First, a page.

The Audio:
Alright, are you ready for this? The Host on Blu-ray comes with six audio tracks (seven if you count the commentary). The major factor here is the inclusion of a Korean 5.1 uncompressed PCM track, providing lossless sound, and a companion PCM track of the English dub. Neither the HD DVD nor the DVD versions of The Host offer any kind of lossless sound, marking what I consider to be a significant difference in the formats. The Korean PCM 5.1 track is very lively and detailed, with plenty of directional effects and excellent atmosphere. Also offered are Dolby Digital 5.1 and DTS 5.1 tracks that still get the job done, but without quite the kick of the PCM. The English dub versions (which comes in all three flavors as well) sounds about equal from a purely sonic perspective. Whether or not you'd like to hear the actors overdubbed is another story.

The Supplements:
The Host on Blu-ray comes with all of the supplements available on the HD DVD edition. That is to say, it's missing several extras available on the standard DVD version. Perhaps the second PCM track took up too much space. Either way, their absence here is obnoxious, as the remainder of the supplements are all in standard definition and I'd much rather have the full complement of features instead of a lossless dub track.

  • Deleted Scenes: Mostly extensions to scenes currently in the movie, these all deserved to be excised.
  • Commentary by Director Joon-ho Bong : Joon-ho Bong and British film critic Tony Rayns discuss many of the aspects of The Host. Rayns helps guide the discussion and gives a nice outsider's perspective on things. Bong talks about many of the choices he made for the movie, which helped me understand why he did some things, but did not make me appreciate the end result more.
  • Making of The Host: Split up into four smaller featurettes that take a look at the genesis of the project and the physical shooting. The in-camera effects are looked at, as are the sewers used in the movie. At the end we get several storyboards.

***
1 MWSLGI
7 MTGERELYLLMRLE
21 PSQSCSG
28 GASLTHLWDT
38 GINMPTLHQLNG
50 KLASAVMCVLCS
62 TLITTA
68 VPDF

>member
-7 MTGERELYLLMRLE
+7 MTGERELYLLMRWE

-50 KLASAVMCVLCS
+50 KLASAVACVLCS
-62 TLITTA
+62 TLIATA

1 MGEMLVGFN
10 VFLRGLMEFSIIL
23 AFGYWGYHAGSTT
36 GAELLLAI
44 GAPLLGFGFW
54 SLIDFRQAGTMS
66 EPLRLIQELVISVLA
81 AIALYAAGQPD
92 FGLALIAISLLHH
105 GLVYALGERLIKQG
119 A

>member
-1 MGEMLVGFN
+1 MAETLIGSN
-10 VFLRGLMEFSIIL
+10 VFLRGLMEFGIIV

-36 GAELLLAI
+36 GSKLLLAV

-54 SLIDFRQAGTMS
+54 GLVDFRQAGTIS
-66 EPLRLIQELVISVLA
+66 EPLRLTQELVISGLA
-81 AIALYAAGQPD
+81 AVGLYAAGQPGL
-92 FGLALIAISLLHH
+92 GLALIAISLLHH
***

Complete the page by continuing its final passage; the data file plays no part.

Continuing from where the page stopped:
• The Creature: By far the most interesting group of supplements, this all about the creature. From designs to animatronics used on set to the digital animation, it's all here and you'll want to take a look.
  • The Cast: A few interviews with the cast along with footage of them preparing for their roles. A little too brief to be substantial.
  • The Gag Reel: There are some admittedly funny gags involving CGI and the creature here, and then less funny moments of the cast cracking each other up.
  • Korean Trailer: There is a high def trailer floating around, but this isn't it.
  • Blu-ray Trailers: The only high definition extras are trailers for Magnolia's recent releases, The Lost City, District B-13, and The World's Fastest Indian.

The Conclusion:
There are some good ideas floating around inside The Host. Unfortunately, they're too often buried beneath layers of bad comedy, poor writing, and meaningless political and social overtones. The best sequences are so good that they deserve to be seen, but they are few and far between. If you're trying to choose between the Blu-ray and HD DVD versions of the film, the inclusion of Korean and English lossless PCM tracks should point you in the direction of the Blu-ray. It also helps that the disc has a stellar image. To its detriment, the Blu-ray does not contain all of the special features available on the standard DVD set, so if you're a big fan of the movie, you'll want this disc for the picture and sound, and the standard DVD for the extras. Rent It.

Daniel Hirshleifer is the High Definition Editor for DVD Talk.